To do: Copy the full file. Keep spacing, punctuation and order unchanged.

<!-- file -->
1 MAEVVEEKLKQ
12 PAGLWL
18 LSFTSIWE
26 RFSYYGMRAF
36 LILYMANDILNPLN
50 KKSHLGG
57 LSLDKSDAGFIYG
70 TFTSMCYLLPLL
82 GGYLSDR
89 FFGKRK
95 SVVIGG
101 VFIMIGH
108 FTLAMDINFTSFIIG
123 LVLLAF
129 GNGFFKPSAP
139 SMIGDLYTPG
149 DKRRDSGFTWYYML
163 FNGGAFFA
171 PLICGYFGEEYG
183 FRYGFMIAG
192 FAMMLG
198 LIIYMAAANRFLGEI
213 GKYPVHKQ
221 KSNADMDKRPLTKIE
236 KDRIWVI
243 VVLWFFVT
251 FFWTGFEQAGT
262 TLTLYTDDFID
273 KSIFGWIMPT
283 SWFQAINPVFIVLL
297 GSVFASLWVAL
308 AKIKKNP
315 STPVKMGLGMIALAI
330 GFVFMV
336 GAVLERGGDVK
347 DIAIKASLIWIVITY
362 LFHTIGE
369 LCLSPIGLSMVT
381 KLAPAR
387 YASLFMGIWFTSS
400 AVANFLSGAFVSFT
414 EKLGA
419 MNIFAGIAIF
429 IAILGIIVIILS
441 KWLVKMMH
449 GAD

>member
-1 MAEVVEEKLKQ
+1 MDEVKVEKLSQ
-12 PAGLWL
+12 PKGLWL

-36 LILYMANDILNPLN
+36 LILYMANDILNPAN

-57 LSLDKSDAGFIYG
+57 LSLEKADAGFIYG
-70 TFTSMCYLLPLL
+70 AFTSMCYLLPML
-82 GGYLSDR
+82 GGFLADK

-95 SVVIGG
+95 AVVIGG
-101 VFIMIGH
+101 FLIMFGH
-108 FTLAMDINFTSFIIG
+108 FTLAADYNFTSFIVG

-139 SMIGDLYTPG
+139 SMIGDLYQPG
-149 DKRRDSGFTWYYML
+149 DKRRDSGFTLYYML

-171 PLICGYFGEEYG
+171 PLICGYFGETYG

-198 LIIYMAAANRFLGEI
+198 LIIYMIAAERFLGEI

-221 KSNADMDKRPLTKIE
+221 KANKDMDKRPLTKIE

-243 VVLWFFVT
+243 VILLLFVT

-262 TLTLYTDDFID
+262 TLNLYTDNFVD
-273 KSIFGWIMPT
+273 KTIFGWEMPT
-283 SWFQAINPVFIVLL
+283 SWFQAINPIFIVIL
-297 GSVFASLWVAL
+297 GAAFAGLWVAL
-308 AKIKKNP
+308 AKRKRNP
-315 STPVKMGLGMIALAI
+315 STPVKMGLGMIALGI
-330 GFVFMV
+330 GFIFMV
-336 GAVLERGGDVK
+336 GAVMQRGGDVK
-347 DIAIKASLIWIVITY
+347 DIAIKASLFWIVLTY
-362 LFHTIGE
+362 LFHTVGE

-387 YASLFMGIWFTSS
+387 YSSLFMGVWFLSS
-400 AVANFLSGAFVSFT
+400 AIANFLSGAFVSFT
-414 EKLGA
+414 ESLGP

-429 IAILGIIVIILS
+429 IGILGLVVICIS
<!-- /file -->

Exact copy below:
1 MAEVVEEKLKQ
12 PAGLWL
18 LSFTSIWE
26 RFSYYGMRAF
36 LILYMANDILNPLN
50 KKSHLGG
57 LSLDKSDAGFIYG
70 TFTSMCYLLPLL
82 GGYLSDR
89 FFGKRK
95 SVVIGG
101 VFIMIGH
108 FTLAMDINFTSFIIG
123 LVLLAF
129 GNGFFKPSAP
139 SMIGDLYTPG
149 DKRRDSGFTWYYML
163 FNGGAFFA
171 PLICGYFGEEYG
183 FRYGFMIAG
192 FAMMLG
198 LIIYMAAANRFLGEI
213 GKYPVHKQ
221 KSNADMDKRPLTKIE
236 KDRIWVI
243 VVLWFFVT
251 FFWTGFEQAGT
262 TLTLYTDDFID
273 KSIFGWIMPT
283 SWFQAINPVFIVLL
297 GSVFASLWVAL
308 AKIKKNP
315 STPVKMGLGMIALAI
330 GFVFMV
336 GAVLERGGDVK
347 DIAIKASLIWIVITY
362 LFHTIGE
369 LCLSPIGLSMVT
381 KLAPAR
387 YASLFMGIWFTSS
400 AVANFLSGAFVSFT
414 EKLGA
419 MNIFAGIAIF
429 IAILGIIVIILS
441 KWLVKMMH
449 GAD

>member
-1 MAEVVEEKLKQ
+1 MDEVKVEKLSQ
-12 PAGLWL
+12 PKGLWL

-36 LILYMANDILNPLN
+36 LILYMANDILNPAN

-57 LSLDKSDAGFIYG
+57 LSLEKADAGFIYG
-70 TFTSMCYLLPLL
+70 AFTSMCYLLPML
-82 GGYLSDR
+82 GGFLADK

-95 SVVIGG
+95 AVVIGG
-101 VFIMIGH
+101 FLIMFGH
-108 FTLAMDINFTSFIIG
+108 FTLAADYNFTSFIVG

-139 SMIGDLYTPG
+139 SMIGDLYQPG
-149 DKRRDSGFTWYYML
+149 DKRRDSGFTLYYML

-171 PLICGYFGEEYG
+171 PLICGYFGETYG

-198 LIIYMAAANRFLGEI
+198 LIIYMIAAERFLGEI

-221 KSNADMDKRPLTKIE
+221 KANKDMDKRPLTKIE

-243 VVLWFFVT
+243 VILLLFVT

-262 TLTLYTDDFID
+262 TLNLYTDNFVD
-273 KSIFGWIMPT
+273 KTIFGWEMPT
-283 SWFQAINPVFIVLL
+283 SWFQAINPIFIVIL
-297 GSVFASLWVAL
+297 GAAFAGLWVAL
-308 AKIKKNP
+308 AKRKRNP
-315 STPVKMGLGMIALAI
+315 STPVKMGLGMIALGI
-330 GFVFMV
+330 GFIFMV
-336 GAVLERGGDVK
+336 GAVMQRGGDVK
-347 DIAIKASLIWIVITY
+347 DIAIKASLFWIVLTY
-362 LFHTIGE
+362 LFHTVGE

-387 YASLFMGIWFTSS
+387 YSSLFMGVWFLSS
-400 AVANFLSGAFVSFT
+400 AIANFLSGAFVSFT
-414 EKLGA
+414 ESLGP

-429 IAILGIIVIILS
+429 IGILGLVVICIS